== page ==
Whose idea was the Olympic Cauldron anyway – and what does it really matter?
Authorship is a prickly topic, yet practitioners know that design emerges through debate, says Rory Olcayto
Great Britain’s own Leonardo, Thomas Heatherwick, a copycat?
I don’t believe it. That was the general reaction last week when The Guardian published a story in which American firm Atopia said Thomas Heatherwick’s 2012 Olympic Cauldron looked ‘identical’ to a pavilion it had proposed for the Games four years earlier. A photo of a model of the Atopia scheme, a cluster of trumpet-like poles with furled petal tips, placed alongside a photo of Heatherwick’s cauldron, whose flaming petals on spindly stalks brought global fame and a CBE to the London-based designer, seemed to prove Atopia’s point.
Furthermore, Atopia claimed its original pitch to the organising committee, Locog, had been appropriated too, and once again without recognition: ‘We devised a structure of petals on tall stems, which would travel from all of the participating countries, then be brought into the stadium by children. The petals would be assembled during the opening ceremony to form a flower-like canopy, and distributed back to the different nations after the Games,’ said Atopia’s Jane Harrison. As anyone who witnessed the opening and closing ceremonies can attest, this matches the assembly and post-Games plans for Heatherwick’s Cauldron. The usually modest, pacific, self-proclaimed inventor was quick to respond, rejecting the claims outright in the Evening Standard: ‘Nonsense,’ he said. ‘I have never copied anyone in my life.’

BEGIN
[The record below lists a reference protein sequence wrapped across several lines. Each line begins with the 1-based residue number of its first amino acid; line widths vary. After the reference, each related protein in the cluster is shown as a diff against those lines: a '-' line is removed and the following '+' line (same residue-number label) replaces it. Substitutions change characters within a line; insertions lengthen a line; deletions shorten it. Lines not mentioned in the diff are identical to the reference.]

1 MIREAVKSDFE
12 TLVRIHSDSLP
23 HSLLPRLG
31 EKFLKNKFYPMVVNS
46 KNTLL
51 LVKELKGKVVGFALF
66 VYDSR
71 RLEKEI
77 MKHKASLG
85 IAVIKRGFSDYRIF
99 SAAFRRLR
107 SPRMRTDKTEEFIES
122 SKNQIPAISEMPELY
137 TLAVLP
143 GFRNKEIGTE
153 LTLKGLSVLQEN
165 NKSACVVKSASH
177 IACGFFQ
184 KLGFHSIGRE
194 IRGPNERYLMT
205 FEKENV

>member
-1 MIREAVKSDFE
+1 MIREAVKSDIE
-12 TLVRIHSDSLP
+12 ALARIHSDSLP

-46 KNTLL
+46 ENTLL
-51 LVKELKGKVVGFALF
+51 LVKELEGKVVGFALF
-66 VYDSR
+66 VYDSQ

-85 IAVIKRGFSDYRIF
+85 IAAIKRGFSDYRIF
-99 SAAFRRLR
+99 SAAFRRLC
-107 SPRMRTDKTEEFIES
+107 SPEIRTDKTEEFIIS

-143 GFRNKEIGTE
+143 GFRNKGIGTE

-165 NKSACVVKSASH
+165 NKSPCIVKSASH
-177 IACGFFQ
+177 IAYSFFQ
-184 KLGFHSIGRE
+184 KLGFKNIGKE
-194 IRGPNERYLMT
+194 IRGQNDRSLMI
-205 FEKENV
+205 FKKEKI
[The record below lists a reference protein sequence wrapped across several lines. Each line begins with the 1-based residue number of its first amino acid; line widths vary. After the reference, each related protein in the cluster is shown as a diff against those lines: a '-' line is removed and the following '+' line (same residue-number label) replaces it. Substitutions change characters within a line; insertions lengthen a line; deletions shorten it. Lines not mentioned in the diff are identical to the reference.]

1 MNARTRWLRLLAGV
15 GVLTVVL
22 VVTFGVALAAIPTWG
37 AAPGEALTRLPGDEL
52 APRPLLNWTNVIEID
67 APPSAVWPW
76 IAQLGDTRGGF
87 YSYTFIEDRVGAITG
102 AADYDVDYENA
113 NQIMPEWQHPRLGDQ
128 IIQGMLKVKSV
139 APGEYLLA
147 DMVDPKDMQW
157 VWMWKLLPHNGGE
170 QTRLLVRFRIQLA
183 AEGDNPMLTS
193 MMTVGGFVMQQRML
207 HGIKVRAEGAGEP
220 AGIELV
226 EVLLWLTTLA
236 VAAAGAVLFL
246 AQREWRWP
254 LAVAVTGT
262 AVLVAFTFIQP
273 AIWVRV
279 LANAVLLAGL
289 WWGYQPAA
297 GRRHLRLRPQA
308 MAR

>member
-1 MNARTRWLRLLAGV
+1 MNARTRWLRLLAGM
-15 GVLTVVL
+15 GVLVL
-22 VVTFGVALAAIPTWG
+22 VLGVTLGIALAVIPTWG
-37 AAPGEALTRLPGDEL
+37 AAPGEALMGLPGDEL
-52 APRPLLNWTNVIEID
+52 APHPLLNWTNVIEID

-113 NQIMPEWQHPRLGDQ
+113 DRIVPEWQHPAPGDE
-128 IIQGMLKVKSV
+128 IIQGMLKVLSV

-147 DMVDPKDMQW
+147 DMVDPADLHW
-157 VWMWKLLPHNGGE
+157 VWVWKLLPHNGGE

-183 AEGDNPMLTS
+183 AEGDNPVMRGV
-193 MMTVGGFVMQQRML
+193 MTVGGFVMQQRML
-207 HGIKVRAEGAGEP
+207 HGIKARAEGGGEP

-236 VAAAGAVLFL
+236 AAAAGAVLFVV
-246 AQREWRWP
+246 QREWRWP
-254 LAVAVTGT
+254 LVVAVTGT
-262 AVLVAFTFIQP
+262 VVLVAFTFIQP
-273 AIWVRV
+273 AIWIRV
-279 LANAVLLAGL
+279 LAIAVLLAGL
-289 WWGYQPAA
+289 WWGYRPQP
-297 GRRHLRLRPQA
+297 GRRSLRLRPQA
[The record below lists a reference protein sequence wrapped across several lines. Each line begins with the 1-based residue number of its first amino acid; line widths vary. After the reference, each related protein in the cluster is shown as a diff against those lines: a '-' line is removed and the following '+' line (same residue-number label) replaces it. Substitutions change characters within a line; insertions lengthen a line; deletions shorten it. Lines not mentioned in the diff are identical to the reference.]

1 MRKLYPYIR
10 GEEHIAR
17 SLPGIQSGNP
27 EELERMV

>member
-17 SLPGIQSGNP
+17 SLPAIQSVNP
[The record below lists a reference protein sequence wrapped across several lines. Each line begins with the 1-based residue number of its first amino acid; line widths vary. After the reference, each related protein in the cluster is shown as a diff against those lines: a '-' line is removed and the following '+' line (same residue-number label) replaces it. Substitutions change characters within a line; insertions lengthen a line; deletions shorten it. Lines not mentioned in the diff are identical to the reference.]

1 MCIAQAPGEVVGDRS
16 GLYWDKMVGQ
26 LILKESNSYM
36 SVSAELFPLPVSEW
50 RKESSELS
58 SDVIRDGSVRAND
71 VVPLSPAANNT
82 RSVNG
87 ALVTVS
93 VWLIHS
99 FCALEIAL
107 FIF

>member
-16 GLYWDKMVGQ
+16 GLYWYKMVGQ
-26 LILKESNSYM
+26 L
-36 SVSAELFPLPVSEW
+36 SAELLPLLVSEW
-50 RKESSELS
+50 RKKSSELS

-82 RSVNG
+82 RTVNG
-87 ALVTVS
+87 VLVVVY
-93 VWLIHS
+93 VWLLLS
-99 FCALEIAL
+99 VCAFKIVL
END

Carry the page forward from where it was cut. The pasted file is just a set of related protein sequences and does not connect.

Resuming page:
Who should we believe? Heatherwick was also supported by the Games opening ceremony director Danny Boyle. ‘Thomas and I evolved the idea for the cauldron over many months of discussions,’ he said. ‘I categorically deny that Locog briefed us to work with, develop, or implement any pre-existing idea that had been presented to them.’ Yet Locog’s former design principal, Kevin Owens, appeared to support Atopia’s claims when he told The Guardian that ‘strands of their work became part of what was taken forward’ and that their story pitch ‘stayed in the psyche’ of his colleagues.
Evidently Thomas Heatherwick designed the Olympic Cauldron. Or rather Heatherwick Studio did. Despite the commonly held belief that Heatherwick is a kind of lone wolf designer who does every single thing on every single project himself, it’s not the case. Blame Alan Yentob. He sainted Heatherwick as Britain’s Leonardo da Vinci in a 2006 BBC documentary, way too early in his career and with too few great projects in his portfolio to justify such a lofty comparison.
Those who have worked in Heatherwick Studio know it’s built upon collaboration. One former colleague I spoke to recalled design sessions where it was common for six or eight people to sit around a table, with Heatherwick acting as a director of the discussion. He was not necessarily the instigator of all the studio’s ideas, although occasionally a sketch he’d done would spark a project idea.
Authorship is a prickly topic, yet practitioners know that design emerges through debate, refinement and iterative improvements. You can understand why Heatherwick said he’s ‘never copied anyone in his life’, but it’s verging on the petulant. For a more nuanced understanding of how design works, his extended quote in the Evening Standard is revealing, in a Freudian way: He said of his studio: ‘We are known for developing ideas’.
Still, Heatherwick’s dismissal is genuine. The Dandelion Seed Cathedral in Shanghai is an obvious precursor to the cauldron: both feature disparate multiples aggregated into a whole object. There is the matter of scale and function, too. Atopia’s design was for a much bigger pavilion, whose canopy would shelter events - it’s not a fiery cauldron with lots of moving parts. Nevertheless, Atopia’s soppy narrative, very much in tune with London’s inclusive theme for the 2012 Games, was, as Locog’s Owen says, influential. Heatherwick and Boyle may not have been directly exposed to it with an official briefing - but it was definitely in the air.